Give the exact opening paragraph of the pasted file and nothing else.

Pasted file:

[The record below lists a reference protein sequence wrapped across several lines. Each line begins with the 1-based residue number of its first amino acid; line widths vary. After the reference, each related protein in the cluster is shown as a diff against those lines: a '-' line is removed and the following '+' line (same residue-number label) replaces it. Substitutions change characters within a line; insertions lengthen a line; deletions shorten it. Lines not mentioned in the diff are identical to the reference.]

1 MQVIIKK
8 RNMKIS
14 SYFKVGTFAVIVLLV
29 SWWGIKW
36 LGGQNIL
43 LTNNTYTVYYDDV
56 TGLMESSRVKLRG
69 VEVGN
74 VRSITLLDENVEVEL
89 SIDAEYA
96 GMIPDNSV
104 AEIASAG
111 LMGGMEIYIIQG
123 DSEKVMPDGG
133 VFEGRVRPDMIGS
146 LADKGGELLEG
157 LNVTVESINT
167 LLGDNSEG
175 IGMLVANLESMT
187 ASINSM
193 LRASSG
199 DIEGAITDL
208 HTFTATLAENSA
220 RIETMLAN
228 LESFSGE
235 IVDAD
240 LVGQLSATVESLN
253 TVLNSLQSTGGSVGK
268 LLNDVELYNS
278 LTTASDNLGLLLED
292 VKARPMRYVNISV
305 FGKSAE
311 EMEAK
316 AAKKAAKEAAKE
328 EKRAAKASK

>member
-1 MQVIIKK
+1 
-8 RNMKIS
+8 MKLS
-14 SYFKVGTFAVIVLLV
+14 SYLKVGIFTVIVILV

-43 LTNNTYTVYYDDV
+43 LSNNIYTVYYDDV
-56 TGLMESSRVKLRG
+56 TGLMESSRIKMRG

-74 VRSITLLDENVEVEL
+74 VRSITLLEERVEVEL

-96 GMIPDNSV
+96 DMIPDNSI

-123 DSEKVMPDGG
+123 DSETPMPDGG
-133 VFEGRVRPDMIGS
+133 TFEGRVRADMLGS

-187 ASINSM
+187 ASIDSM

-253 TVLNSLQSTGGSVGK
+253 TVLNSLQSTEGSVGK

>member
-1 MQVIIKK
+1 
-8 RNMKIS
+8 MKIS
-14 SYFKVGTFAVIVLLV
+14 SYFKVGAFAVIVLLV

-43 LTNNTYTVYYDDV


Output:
[The record below lists a reference protein sequence wrapped across several lines. Each line begins with the 1-based residue number of its first amino acid; line widths vary. After the reference, each related protein in the cluster is shown as a diff against those lines: a '-' line is removed and the following '+' line (same residue-number label) replaces it. Substitutions change characters within a line; insertions lengthen a line; deletions shorten it. Lines not mentioned in the diff are identical to the reference.]